The plan of the Carlton Club has been completed externally, the columns of polished Aberdeen granite appearing on each side. The smoking room is at the back, at the top of the house, with a projecting balcony. The interior arrangements seem excellent in plan, and perfect in their convenience. A flight of steps leads froni the entrance hall to the grand central hall, which is square in plan. It is surrounded at the level of the first floor, by a gallery octagonal on the plan, and is lighted from the top. A broad staircase ascends in front; the morning room is to the left, with the library over it, and to the right is the coffee room, in the portion of building completed some time since. The upper part of the central hall has coupled Corinthian columns, executed in scagliola, the walls being green stencilled. The whole of the joiners' work is executed in wainscot, or other expensive materials. In the decorations of the morning room the flat style of treatment is carried out with success. The library has the novelty, in England, of a sloping ceiling—that is, higher along the centre than at the sides. The space is divided by main and cross beams (the former springing from brackets) into a number of coffers, filled in with ornament. The colours are wainscot, with a pattern in dark brown, and with mouldings and bosses, or drops, gilded; and for the pattern of the coffers and panels, colours of a grey tone, with the scroll or interlaced pattern on a dark ground. Mr. Sydney Smirke is the architect.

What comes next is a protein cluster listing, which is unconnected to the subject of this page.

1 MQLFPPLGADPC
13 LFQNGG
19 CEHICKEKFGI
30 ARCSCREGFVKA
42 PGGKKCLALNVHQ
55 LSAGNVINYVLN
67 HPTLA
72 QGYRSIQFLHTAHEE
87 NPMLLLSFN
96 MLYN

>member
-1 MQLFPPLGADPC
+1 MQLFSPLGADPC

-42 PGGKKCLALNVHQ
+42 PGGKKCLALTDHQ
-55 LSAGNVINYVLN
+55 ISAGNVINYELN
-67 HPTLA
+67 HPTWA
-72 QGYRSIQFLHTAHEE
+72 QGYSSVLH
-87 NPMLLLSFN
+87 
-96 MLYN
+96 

The new building for the Junior United Service Club is being erected in the place of the old one, at the corner of Charles-street